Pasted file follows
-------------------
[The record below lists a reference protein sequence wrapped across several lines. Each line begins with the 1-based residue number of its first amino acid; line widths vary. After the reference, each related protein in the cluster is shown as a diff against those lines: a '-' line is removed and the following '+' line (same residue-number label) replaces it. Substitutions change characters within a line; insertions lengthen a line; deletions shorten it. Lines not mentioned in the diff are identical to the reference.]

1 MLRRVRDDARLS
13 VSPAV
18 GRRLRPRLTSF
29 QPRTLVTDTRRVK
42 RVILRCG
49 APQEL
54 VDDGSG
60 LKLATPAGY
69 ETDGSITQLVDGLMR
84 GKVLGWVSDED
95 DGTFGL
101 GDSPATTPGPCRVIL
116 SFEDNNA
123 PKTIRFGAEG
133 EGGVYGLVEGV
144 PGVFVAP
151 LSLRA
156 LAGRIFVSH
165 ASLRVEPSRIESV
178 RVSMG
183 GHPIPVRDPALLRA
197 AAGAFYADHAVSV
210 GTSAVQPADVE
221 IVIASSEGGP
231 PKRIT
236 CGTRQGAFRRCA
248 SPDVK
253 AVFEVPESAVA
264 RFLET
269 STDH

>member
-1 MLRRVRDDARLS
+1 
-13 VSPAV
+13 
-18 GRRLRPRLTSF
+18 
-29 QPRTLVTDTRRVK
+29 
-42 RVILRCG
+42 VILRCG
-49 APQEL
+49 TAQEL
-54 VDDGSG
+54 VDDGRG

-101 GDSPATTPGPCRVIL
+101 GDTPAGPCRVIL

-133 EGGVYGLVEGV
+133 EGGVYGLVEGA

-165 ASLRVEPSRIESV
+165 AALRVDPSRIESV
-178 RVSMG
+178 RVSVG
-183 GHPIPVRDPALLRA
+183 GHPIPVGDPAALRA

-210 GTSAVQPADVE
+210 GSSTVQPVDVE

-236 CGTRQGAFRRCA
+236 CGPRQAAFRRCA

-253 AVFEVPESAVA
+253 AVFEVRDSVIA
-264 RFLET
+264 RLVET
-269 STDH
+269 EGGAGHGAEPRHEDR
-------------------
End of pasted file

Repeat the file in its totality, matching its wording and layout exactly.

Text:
[The record below lists a reference protein sequence wrapped across several lines. Each line begins with the 1-based residue number of its first amino acid; line widths vary. After the reference, each related protein in the cluster is shown as a diff against those lines: a '-' line is removed and the following '+' line (same residue-number label) replaces it. Substitutions change characters within a line; insertions lengthen a line; deletions shorten it. Lines not mentioned in the diff are identical to the reference.]

1 MLRRVRDDARLS
13 VSPAV
18 GRRLRPRLTSF
29 QPRTLVTDTRRVK
42 RVILRCG
49 APQEL
54 VDDGSG
60 LKLATPAGY
69 ETDGSITQLVDGLMR
84 GKVLGWVSDED
95 DGTFGL
101 GDSPATTPGPCRVIL
116 SFEDNNA
123 PKTIRFGAEG
133 EGGVYGLVEGV
144 PGVFVAP
151 LSLRA
156 LAGRIFVSH
165 ASLRVEPSRIESV
178 RVSMG
183 GHPIPVRDPALLRA
197 AAGAFYADHAVSV
210 GTSAVQPADVE
221 IVIASSEGGP
231 PKRIT
236 CGTRQGAFRRCA
248 SPDVK
253 AVFEVPESAVA
264 RFLET
269 STDH

>member
-1 MLRRVRDDARLS
+1 
-13 VSPAV
+13 
-18 GRRLRPRLTSF
+18 
-29 QPRTLVTDTRRVK
+29 
-42 RVILRCG
+42 VILRCG
-49 APQEL
+49 TAQEL
-54 VDDGSG
+54 VDDGRG

-101 GDSPATTPGPCRVIL
+101 GDTPAGPCRVIL

-133 EGGVYGLVEGV
+133 EGGVYGLVEGA

-165 ASLRVEPSRIESV
+165 AALRVDPSRIESV
-178 RVSMG
+178 RVSVG
-183 GHPIPVRDPALLRA
+183 GHPIPVGDPAALRA

-210 GTSAVQPADVE
+210 GSSTVQPVDVE

-236 CGTRQGAFRRCA
+236 CGPRQAAFRRCA

-253 AVFEVPESAVA
+253 AVFEVRDSVIA
-264 RFLET
+264 RLVET
-269 STDH
+269 EGGAGHGAEPRHEDR